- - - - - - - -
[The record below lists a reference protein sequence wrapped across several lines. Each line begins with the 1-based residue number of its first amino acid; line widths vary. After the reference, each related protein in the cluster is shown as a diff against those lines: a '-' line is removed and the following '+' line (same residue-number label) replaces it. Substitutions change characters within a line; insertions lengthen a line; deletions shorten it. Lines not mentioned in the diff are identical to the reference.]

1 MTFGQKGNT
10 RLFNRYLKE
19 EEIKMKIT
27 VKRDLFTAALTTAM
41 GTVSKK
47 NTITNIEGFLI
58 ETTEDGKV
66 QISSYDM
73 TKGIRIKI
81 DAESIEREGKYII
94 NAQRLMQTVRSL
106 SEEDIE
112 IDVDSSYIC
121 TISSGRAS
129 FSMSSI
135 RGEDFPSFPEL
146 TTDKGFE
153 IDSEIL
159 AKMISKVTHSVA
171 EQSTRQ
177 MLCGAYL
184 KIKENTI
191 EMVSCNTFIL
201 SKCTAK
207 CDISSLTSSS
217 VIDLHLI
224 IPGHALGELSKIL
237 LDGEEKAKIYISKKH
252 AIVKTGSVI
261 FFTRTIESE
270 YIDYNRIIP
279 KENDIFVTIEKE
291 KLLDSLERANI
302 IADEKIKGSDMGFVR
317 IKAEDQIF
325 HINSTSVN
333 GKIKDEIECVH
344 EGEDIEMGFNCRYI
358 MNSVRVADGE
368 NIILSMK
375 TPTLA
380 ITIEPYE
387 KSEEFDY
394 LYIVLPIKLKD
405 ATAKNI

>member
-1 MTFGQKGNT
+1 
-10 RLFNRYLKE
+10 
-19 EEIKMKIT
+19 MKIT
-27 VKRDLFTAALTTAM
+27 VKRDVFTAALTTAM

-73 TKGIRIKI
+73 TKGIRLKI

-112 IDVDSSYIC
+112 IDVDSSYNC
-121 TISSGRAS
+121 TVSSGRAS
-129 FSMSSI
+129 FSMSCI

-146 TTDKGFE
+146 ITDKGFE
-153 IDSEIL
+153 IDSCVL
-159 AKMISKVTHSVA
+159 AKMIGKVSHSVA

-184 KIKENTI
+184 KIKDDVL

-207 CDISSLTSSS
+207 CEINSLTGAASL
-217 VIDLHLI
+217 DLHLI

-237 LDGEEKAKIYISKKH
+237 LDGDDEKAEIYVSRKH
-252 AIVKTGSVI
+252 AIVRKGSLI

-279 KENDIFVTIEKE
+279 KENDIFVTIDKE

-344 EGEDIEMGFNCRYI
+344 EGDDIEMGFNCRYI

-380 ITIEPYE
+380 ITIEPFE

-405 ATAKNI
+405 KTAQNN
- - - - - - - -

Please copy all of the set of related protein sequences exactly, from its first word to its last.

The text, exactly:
[The record below lists a reference protein sequence wrapped across several lines. Each line begins with the 1-based residue number of its first amino acid; line widths vary. After the reference, each related protein in the cluster is shown as a diff against those lines: a '-' line is removed and the following '+' line (same residue-number label) replaces it. Substitutions change characters within a line; insertions lengthen a line; deletions shorten it. Lines not mentioned in the diff are identical to the reference.]

1 MTFGQKGNT
10 RLFNRYLKE
19 EEIKMKIT
27 VKRDLFTAALTTAM
41 GTVSKK
47 NTITNIEGFLI
58 ETTEDGKV
66 QISSYDM
73 TKGIRIKI
81 DAESIEREGKYII
94 NAQRLMQTVRSL
106 SEEDIE
112 IDVDSSYIC
121 TISSGRAS
129 FSMSSI
135 RGEDFPSFPEL
146 TTDKGFE
153 IDSEIL
159 AKMISKVTHSVA
171 EQSTRQ
177 MLCGAYL
184 KIKENTI
191 EMVSCNTFIL
201 SKCTAK
207 CDISSLTSSS
217 VIDLHLI
224 IPGHALGELSKIL
237 LDGEEKAKIYISKKH
252 AIVKTGSVI
261 FFTRTIESE
270 YIDYNRIIP
279 KENDIFVTIEKE
291 KLLDSLERANI
302 IADEKIKGSDMGFVR
317 IKAEDQIF
325 HINSTSVN
333 GKIKDEIECVH
344 EGEDIEMGFNCRYI
358 MNSVRVADGE
368 NIILSMK
375 TPTLA
380 ITIEPYE
387 KSEEFDY
394 LYIVLPIKLKD
405 ATAKNI

>member
-1 MTFGQKGNT
+1 
-10 RLFNRYLKE
+10 
-19 EEIKMKIT
+19 MKIT
-27 VKRDLFTAALTTAM
+27 VKRDVFTAALTTAM

-73 TKGIRIKI
+73 TKGIRLKI

-112 IDVDSSYIC
+112 IDVDSSYNC
-121 TISSGRAS
+121 TVSSGRAS
-129 FSMSSI
+129 FSMSCI

-146 TTDKGFE
+146 ITDKGFE
-153 IDSEIL
+153 IDSCVL
-159 AKMISKVTHSVA
+159 AKMIGKVSHSVA

-184 KIKENTI
+184 KIKDDVL

-207 CDISSLTSSS
+207 CEINSLTGAASL
-217 VIDLHLI
+217 DLHLI

-237 LDGEEKAKIYISKKH
+237 LDGDDEKAEIYVSRKH
-252 AIVKTGSVI
+252 AIVRKGSLI

-279 KENDIFVTIEKE
+279 KENDIFVTIDKE

-344 EGEDIEMGFNCRYI
+344 EGDDIEMGFNCRYI

-380 ITIEPYE
+380 ITIEPFE

-405 ATAKNI
+405 KTAQNN